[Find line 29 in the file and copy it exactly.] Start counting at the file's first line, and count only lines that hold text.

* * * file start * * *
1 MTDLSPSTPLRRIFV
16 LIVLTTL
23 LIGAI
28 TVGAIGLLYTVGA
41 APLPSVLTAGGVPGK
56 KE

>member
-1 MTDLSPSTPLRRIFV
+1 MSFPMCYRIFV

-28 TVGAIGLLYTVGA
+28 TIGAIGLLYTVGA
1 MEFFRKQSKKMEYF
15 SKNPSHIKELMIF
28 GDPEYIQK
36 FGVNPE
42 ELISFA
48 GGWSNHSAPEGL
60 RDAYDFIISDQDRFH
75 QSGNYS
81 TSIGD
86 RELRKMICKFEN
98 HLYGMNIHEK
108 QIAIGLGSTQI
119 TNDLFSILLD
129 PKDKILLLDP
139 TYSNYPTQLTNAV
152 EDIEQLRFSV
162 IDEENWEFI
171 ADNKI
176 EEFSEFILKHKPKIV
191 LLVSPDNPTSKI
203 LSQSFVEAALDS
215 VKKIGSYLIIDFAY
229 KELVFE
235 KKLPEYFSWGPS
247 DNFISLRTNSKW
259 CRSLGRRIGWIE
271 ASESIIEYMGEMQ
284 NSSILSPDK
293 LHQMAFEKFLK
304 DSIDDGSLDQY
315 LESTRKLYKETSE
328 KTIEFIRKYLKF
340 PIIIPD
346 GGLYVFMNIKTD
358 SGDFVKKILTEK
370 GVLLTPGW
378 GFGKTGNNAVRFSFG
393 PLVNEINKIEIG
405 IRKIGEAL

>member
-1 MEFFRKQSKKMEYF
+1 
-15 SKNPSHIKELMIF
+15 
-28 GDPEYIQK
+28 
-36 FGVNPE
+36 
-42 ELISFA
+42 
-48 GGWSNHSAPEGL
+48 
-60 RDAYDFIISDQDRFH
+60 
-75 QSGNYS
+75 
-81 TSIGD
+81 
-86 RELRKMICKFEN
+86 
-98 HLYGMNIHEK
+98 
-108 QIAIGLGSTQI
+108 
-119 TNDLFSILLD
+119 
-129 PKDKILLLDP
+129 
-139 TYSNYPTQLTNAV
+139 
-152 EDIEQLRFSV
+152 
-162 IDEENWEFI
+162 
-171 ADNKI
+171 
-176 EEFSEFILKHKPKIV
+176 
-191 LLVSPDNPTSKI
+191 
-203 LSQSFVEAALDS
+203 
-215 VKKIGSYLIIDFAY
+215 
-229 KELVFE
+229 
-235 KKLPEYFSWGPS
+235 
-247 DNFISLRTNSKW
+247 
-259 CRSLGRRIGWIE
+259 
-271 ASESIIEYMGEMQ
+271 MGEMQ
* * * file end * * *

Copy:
171 ADNKI